When you were a kid farming the carpet on the living room floor or helping fix a tractor in the shop and decided to become a farmer, you were also signing up to become a team leader, a motivational speaker and a herder of cats.

GAYLE BAKER

Gayle Baker

As our farms have grown in size and entrepreneurial interests to diversify, farming has become a team sport. The team has expanded to employees, family members and possibly farming partners.

It’s very easy to get pulled into the day-to-day operations of the farm. Typically, when one job is done, another task immediately needs attention.

As an employer and team leader, do you make the time to talk to your employees about their performance, or ask them questions about what they need to do their job better? The attention to your employees is often what makes the difference between a short-term employee and a long-term employee.

I’ve put together a shortlist of ideas to create a teamwork environment in your business and on your farm.

What can you stop doing to simplify your operation?

One thing I have found in my team is I can become the bottleneck in productivity. Are my team members waiting on me to review drawings or give them guidance on the next item that needs to be completed on a project?

Reviewing where inefficiency lies in your farm needs to happen often and with an open mind. One thing you can’t stop giving your time to is relationships. Of course, managing people is not what you had in mind when you said you wanted to be a farmer. However, it is the people and relationships that make your operation successful.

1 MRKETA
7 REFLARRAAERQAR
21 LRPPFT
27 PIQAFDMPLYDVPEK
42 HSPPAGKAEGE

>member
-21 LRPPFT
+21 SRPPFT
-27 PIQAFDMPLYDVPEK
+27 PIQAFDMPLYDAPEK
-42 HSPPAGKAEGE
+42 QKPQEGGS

Managing people requires asking questions and empathy.

When you ask questions, you don’t have to read your employees’ minds. It also gives you an opportunity to learn what drives your employees and what jobs they enjoy.

During a session of catching up with your employees, ask a few questions and you may be able to learn more about their strengths and weaknesses. This may allow you to move them into positions and oversee a task that may be a bottleneck and would simplify your operation.

Say an employee is fond of mowing ditches and cleaning up around the farm — make this his responsibility. He can schedule when to work on this project based on criteria you give and around other responsibilities. It takes a job off your plate and provides the employee a personal project.

Share your operation’s goals and the steps to get there.

Employees want to be part of an operation that is constantly changing and most likely improving. You have goals for your operation; let your employees in on some of them and the steps you want to take to get there.

Remember when setting goals, they should be specific, measurable, actionable, realistic and time bound. Maybe even share the relevance of the goals. Are they reward based, or consequence based?

Including employees in on shaping your farm will show them that you see them and they matter. They may also have insight to help you reach your goals.

Never stop trying and growing.

Goals and managing people are easy to talk about, but often harder to show in practice. It is easy for me to say I am a goal oriented, but if I’m honest, I bet I only accomplish 33% of my goals.

The point is — I never stop trying. I may need to reevaluate the ability to attain my goal and cut it in half. It is a baby goal on my way to becoming a better team leader or business owner.

Pay and benefits aside, employees and team members are more likely to stay involved if they feel they are a valued part of the team, have room to grow and be challenged, and have a future in your operation.

If you are interested in learning more about managing employees and setting goals, watch Jon Acuff’s recent presentation from the Top Producer Summit or follow him on social media. I also recommend the Andy Stanley Leadership Podcast, specifically the “6 Types of Working Genius” episodes to learn more about your strengths and weaknesses as a leader.

Gayle Baker represents District 8 on the Illinois Farm Bureau Young Leader Committee.